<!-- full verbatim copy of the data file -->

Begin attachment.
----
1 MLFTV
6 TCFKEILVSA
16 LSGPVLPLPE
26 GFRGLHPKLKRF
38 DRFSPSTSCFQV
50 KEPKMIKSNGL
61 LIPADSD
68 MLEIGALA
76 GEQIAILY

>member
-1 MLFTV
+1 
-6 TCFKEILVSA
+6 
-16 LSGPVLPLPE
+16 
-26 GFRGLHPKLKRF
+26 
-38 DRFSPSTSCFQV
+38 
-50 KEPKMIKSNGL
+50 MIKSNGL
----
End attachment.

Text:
1 MLFTV
6 TCFKEILVSA
16 LSGPVLPLPE
26 GFRGLHPKLKRF
38 DRFSPSTSCFQV
50 KEPKMIKSNGL
61 LIPADSD
68 MLEIGALA
76 GEQIAILY

>member
-1 MLFTV
+1 
-6 TCFKEILVSA
+6 
-16 LSGPVLPLPE
+16 
-26 GFRGLHPKLKRF
+26 
-38 DRFSPSTSCFQV
+38 
-50 KEPKMIKSNGL
+50 MIKSNGL